Author: Tom Luongo
For more than three years I’ve tried to explain that President Trump’s foreign policy was having the exact opposite effect of its intended purpose.
Trump, under the advice of people like John Bolton, Secretary of State Mike Pompeo, Israeli Prime Minister Benjamin Netanyahu and Saudi Crown Prince Mohammed bin Salman (MBS) has pursued a maximum pressure campaign against Iran in the hopes of the regime either crumbling or suing for peace.
Trump was warned by both Chinese Premier Xi Jinping and Russian President Vladimir Putin that Iran would ‘rather eat dirt’ than submit to him on nuclear weapons, support for Hezbollah, Iraq and President Bashar al-Assad in Syria.
In effect, Trump and Pompeo have argued for Iran to give up its sovereignty to appease the fears of Netanyahu in Israel, and they have steadfastly told Bibi and The Donald to go pound sand.
Every six months or so, depending on the state of domestic affairs, tensions with Iran ratchet up another notch. Over the past couple of weeks a series of explosions at key Iranian military facilities occurred with fingerprints of Israel striking deep into Iran to cripple strategic targets.
Trump, distracted by the domestic insurrection against him, has left foreign policy strictly to Pompeo who is avidly pursuing a ‘have his cake and eat it too moment,’ trying to extend the weapons embargo against Iran at the United Nations while still claiming the unilateral right to leave the JCPOA without further consequences.
In a word, Russia, China and Europe are telling him, “No.”
And now we know why. China and Iran just inked a 25-year, game-changing strategic deal covering everything from oil sales, contract bids and massive upgrades to Iran’s anti-air capabilities as well as its domestic air force.
This deal was in the air over the weekend when Iranian Foriegn Minister Javad Zarif briefed Iranian lawmakers on the pending deal.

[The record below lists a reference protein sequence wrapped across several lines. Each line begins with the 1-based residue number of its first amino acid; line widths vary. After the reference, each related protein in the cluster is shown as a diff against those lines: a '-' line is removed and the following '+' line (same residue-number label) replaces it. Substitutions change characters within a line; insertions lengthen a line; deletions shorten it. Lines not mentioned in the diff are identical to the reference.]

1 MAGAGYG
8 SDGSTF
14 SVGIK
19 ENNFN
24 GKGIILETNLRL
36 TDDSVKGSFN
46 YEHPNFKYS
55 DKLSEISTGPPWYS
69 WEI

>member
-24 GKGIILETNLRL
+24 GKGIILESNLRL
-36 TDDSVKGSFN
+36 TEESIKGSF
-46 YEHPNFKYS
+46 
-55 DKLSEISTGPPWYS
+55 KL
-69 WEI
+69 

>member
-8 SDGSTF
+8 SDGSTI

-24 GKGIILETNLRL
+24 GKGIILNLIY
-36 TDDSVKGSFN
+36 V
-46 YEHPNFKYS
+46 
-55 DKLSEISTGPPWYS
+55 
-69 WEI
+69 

From Simon Watkins at Oilprice.com via Zerohedge who is arguing the deal was actually inked last year:
One of the secret elements of the deal signed last year is that China will invest US$280 billion in developing Iran’s oil, gas, and petrochemicals sectors. This amount will be front-loaded into the first five-year period of the new 25-year deal, and the understanding is that further amounts will be available in each subsequent five year period, provided that both parties agree. There will be another US$120 billion of investment, which again can be front-loaded into the first five-year period, for upgrading Iran’s transport and manufacturing infrastructure, and again subject to increase in each subsequent period should both parties agree. In exchange for this, to begin with, Chinese companies will be given the first option to bid on any new – or stalled or uncompleted – oil, gas, and petrochemicals projects in Iran. China will also be able to buy any and all oil, gas, and petchems products at a minimum guaranteed discount of 12 per cent to the six-month rolling mean average price of comparable benchmark products, plus another 6 to 8 per cent of that metric for risk-adjusted compensation. Additionally, China will be granted the right to delay payment for up to two years and, significantly, it will be able to pay in soft currencies that it has accrued from doing business in Africa and the Former Soviet Union states.
You can almost hear MBS’ sobs from here. Because there is no way the Saudis can compete with this. This is a strategic move by Iran to ensure that
- Iran has guaranteed oil exports despite U.S. sanctions
- The Iranian economy de-dollarizes faster
- Iran and Iraq, by extension, integrate into China’s One Belt, One Road project.
- Saudi Arabia’s position as the leader of the Arab oil-producing world is destroyed.
- Iran’s ability to withstand U.S. sanctions pressure rises dramatically
This also dovetails with China’s eschewing Saudi oil for Russian Urals grade. At the same time China is working on putting a buyer’s group together to further marginalize Saudi oil pricing policy of setting tenders on a monthly basis.
Moreover, China wants its oil futures contract in Shanghai more dominant in the global market. That contract is a key piece to deepening Yuan liquidity.
Shifting the oil trade where it can trade in real time versus would be a boon to the market. Most of the Arab states set their tender prices at the beginning of the month and they don’t change.
Now let’s tie this into what’s happening in Hong Kong, where President Trump is threatening the Hong Kong Dollar’s peg to the U.S. dollar to try and cause China economic pain.
But China wants this to happen. It obviously doesn’t want Hong Kong to continue being the source of China’s international liquidity which is also retarding the internationalization of the yuan as a trade settlement currency.
The statements, views and opinions expressed in this column are solely those of the author and do not necessarily represent those of The Duran.